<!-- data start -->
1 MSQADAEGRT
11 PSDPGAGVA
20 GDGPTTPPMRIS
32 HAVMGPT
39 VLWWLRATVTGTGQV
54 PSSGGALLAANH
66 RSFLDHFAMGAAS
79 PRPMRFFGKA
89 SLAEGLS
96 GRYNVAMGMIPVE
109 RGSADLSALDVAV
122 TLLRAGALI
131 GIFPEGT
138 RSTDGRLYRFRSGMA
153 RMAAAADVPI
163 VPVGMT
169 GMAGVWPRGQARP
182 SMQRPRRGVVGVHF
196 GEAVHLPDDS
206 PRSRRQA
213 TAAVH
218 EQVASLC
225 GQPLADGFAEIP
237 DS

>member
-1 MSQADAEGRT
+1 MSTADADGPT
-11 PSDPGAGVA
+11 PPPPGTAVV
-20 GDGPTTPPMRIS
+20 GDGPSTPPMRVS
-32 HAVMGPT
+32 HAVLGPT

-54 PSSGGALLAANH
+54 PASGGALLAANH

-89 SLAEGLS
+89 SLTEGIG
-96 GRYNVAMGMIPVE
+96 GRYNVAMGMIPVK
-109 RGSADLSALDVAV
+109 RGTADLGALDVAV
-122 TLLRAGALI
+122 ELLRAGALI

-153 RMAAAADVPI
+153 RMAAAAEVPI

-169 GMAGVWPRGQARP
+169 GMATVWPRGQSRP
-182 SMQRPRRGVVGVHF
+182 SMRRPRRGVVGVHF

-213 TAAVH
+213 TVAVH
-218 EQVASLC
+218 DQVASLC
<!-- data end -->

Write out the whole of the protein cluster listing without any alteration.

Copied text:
1 MSQADAEGRT
11 PSDPGAGVA
20 GDGPTTPPMRIS
32 HAVMGPT
39 VLWWLRATVTGTGQV
54 PSSGGALLAANH
66 RSFLDHFAMGAAS
79 PRPMRFFGKA
89 SLAEGLS
96 GRYNVAMGMIPVE
109 RGSADLSALDVAV
122 TLLRAGALI
131 GIFPEGT
138 RSTDGRLYRFRSGMA
153 RMAAAADVPI
163 VPVGMT
169 GMAGVWPRGQARP
182 SMQRPRRGVVGVHF
196 GEAVHLPDDS
206 PRSRRQA
213 TAAVH
218 EQVASLC
225 GQPLADGFAEIP
237 DS

>member
-1 MSQADAEGRT
+1 MSTADADGPT
-11 PSDPGAGVA
+11 PPPPGTAVV
-20 GDGPTTPPMRIS
+20 GDGPSTPPMRVS
-32 HAVMGPT
+32 HAVLGPT

-54 PSSGGALLAANH
+54 PASGGALLAANH

-89 SLAEGLS
+89 SLTEGIG
-96 GRYNVAMGMIPVE
+96 GRYNVAMGMIPVK
-109 RGSADLSALDVAV
+109 RGTADLGALDVAV
-122 TLLRAGALI
+122 ELLRAGALI

-153 RMAAAADVPI
+153 RMAAAAEVPI

-169 GMAGVWPRGQARP
+169 GMATVWPRGQSRP
-182 SMQRPRRGVVGVHF
+182 SMRRPRRGVVGVHF

-213 TAAVH
+213 TVAVH
-218 EQVASLC
+218 DQVASLC